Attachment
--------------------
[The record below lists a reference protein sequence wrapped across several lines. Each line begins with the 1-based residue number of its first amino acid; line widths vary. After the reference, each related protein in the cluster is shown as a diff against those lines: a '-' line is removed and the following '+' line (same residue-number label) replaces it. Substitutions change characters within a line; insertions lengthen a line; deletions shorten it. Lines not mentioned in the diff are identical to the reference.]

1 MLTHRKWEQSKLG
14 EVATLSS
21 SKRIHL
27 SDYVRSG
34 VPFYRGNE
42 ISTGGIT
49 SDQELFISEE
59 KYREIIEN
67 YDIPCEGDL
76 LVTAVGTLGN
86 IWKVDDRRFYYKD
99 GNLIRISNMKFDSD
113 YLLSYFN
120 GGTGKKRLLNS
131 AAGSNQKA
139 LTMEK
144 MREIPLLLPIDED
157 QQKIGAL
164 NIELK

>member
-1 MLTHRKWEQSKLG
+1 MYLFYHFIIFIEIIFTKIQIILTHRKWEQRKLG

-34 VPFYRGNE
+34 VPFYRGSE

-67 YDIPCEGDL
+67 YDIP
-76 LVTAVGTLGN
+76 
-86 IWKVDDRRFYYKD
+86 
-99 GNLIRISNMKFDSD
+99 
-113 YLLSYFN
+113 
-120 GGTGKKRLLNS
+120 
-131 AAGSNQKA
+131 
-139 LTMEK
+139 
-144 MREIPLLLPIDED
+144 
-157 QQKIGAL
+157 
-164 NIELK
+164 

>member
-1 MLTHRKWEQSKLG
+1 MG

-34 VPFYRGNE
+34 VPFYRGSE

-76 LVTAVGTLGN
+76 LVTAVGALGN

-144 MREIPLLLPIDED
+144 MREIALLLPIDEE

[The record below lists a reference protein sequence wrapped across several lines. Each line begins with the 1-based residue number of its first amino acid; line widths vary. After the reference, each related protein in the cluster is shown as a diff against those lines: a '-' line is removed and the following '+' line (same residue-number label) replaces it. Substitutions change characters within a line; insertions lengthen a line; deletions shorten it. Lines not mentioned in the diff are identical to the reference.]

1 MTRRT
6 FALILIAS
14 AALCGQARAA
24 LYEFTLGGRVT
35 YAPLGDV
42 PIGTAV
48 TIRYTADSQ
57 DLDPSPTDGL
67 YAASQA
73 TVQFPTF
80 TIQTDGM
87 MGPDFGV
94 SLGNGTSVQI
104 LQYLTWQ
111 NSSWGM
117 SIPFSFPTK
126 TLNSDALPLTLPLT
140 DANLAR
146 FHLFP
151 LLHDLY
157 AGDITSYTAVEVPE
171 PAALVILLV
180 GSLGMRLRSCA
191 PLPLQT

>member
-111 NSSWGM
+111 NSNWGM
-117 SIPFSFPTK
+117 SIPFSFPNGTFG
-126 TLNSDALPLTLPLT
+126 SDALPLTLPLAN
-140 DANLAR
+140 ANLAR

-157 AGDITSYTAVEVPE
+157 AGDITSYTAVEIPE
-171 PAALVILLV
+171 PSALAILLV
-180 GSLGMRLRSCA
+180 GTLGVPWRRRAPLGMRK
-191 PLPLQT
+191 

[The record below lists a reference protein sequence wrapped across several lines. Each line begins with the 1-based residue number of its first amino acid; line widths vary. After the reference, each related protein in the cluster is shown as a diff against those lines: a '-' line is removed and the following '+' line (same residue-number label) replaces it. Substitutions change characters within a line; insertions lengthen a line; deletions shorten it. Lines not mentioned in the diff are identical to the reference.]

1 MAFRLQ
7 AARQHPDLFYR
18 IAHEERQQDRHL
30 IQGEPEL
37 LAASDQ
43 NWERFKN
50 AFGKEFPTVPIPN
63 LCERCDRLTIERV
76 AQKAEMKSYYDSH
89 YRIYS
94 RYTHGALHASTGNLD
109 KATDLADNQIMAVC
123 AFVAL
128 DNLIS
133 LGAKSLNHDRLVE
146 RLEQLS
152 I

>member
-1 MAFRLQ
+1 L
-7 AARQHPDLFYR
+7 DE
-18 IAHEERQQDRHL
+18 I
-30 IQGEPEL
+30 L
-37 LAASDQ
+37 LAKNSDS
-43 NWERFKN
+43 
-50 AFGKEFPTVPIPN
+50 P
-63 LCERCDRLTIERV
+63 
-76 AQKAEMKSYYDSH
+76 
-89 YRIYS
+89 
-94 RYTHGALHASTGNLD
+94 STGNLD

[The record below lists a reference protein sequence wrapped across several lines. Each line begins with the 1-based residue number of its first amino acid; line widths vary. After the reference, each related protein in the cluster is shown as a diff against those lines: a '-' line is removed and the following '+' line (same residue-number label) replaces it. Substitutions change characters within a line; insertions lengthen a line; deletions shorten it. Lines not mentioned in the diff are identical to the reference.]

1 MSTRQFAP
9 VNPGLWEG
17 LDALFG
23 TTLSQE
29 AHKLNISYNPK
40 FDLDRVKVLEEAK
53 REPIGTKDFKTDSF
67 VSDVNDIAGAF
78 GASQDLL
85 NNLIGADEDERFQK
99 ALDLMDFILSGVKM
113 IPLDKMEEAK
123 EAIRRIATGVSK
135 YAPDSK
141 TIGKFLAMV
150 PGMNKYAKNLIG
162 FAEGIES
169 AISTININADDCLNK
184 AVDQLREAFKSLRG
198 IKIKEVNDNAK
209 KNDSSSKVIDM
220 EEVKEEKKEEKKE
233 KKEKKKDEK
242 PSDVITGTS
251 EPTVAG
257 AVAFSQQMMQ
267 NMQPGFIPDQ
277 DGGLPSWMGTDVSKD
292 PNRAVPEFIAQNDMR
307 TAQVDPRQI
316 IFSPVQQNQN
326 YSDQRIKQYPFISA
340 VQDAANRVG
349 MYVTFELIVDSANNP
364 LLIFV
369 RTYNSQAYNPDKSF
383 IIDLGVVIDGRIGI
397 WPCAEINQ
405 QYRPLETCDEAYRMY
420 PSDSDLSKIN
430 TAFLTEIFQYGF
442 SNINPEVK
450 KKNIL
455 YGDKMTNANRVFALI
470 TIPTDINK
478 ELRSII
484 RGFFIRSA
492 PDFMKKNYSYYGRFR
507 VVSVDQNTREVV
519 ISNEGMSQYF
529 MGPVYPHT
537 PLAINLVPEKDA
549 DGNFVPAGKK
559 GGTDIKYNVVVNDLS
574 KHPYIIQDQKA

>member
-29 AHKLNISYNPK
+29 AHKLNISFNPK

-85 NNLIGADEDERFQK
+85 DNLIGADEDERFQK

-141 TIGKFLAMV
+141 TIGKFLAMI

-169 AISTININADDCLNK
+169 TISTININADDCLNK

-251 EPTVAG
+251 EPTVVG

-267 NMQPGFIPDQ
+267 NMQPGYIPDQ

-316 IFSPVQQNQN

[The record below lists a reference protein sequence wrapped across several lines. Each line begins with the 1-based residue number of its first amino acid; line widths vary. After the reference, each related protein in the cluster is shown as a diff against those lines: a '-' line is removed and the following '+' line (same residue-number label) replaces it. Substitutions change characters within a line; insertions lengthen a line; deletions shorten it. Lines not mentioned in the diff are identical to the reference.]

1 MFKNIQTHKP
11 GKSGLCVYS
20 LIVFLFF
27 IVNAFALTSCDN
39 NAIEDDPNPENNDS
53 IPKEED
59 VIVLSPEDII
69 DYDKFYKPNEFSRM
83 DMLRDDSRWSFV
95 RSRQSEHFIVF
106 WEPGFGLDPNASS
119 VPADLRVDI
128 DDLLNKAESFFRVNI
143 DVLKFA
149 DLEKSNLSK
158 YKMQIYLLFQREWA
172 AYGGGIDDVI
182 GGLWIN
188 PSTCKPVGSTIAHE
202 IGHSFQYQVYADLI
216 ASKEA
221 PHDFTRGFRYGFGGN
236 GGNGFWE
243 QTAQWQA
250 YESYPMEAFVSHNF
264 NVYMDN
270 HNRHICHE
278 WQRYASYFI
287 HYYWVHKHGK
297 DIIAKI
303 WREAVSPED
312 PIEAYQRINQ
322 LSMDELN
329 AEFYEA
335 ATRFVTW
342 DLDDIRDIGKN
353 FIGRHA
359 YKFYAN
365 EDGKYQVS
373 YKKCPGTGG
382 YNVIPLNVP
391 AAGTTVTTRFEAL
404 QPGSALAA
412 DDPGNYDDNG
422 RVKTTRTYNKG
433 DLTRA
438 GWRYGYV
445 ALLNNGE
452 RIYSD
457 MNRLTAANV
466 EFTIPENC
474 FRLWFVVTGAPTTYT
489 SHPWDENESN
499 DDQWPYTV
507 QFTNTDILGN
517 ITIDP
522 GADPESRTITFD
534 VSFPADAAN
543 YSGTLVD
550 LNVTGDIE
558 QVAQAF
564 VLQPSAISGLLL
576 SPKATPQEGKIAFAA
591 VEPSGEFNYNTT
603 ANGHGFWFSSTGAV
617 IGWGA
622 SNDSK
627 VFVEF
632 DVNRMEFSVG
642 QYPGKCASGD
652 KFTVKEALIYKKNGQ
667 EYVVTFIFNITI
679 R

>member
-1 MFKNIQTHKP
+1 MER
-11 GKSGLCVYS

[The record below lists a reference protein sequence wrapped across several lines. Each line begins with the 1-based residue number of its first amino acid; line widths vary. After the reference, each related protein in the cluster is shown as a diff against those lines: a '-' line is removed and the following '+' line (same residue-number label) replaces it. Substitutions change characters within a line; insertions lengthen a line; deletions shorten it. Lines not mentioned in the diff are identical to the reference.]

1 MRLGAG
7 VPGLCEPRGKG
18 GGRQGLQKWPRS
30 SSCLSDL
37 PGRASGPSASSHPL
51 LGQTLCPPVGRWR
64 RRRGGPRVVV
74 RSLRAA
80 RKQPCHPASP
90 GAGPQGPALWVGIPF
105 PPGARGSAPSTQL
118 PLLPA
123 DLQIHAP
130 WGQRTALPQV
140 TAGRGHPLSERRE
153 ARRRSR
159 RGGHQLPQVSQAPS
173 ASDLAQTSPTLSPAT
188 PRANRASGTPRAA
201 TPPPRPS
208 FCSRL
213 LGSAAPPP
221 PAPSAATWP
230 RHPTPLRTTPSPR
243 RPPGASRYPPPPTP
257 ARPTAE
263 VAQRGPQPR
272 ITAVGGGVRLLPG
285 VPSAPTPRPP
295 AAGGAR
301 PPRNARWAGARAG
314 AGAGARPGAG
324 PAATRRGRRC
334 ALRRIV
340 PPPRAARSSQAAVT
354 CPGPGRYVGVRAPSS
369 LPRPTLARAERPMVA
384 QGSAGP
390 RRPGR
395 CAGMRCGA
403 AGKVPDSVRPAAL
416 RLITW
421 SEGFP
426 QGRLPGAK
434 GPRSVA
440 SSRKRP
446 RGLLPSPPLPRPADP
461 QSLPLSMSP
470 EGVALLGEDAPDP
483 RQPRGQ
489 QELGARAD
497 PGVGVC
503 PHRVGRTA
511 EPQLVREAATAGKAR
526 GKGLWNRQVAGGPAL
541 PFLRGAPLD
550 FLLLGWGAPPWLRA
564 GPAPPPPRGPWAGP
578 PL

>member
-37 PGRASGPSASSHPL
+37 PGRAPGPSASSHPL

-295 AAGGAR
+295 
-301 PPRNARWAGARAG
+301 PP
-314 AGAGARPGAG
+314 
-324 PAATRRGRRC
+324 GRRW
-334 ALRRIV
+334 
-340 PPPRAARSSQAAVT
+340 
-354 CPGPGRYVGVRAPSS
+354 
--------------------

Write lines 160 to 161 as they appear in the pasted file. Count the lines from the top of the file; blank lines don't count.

198 IKIKEVNDNAK
209 KNDSSSKVIDM